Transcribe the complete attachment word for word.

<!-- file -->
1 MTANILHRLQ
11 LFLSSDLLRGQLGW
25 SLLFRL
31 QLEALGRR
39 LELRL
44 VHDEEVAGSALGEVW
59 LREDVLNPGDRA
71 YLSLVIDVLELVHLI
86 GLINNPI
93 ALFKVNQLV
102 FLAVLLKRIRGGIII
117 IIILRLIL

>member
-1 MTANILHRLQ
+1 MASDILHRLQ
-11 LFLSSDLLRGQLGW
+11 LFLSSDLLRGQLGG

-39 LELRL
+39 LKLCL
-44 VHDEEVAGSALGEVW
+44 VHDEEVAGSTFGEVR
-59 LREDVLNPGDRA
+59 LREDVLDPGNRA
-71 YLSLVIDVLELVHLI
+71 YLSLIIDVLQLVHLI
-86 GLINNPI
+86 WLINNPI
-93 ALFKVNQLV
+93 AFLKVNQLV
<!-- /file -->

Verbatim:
1 MTANILHRLQ
11 LFLSSDLLRGQLGW
25 SLLFRL
31 QLEALGRR
39 LELRL
44 VHDEEVAGSALGEVW
59 LREDVLNPGDRA
71 YLSLVIDVLELVHLI
86 GLINNPI
93 ALFKVNQLV
102 FLAVLLKRIRGGIII
117 IIILRLIL

>member
-1 MTANILHRLQ
+1 MASDILHRLQ
-11 LFLSSDLLRGQLGW
+11 LFLSSDLLRGQLGG

-39 LELRL
+39 LKLCL
-44 VHDEEVAGSALGEVW
+44 VHDEEVAGSTFGEVR
-59 LREDVLNPGDRA
+59 LREDVLDPGNRA
-71 YLSLVIDVLELVHLI
+71 YLSLIIDVLQLVHLI
-86 GLINNPI
+86 WLINNPI
-93 ALFKVNQLV
+93 AFLKVNQLV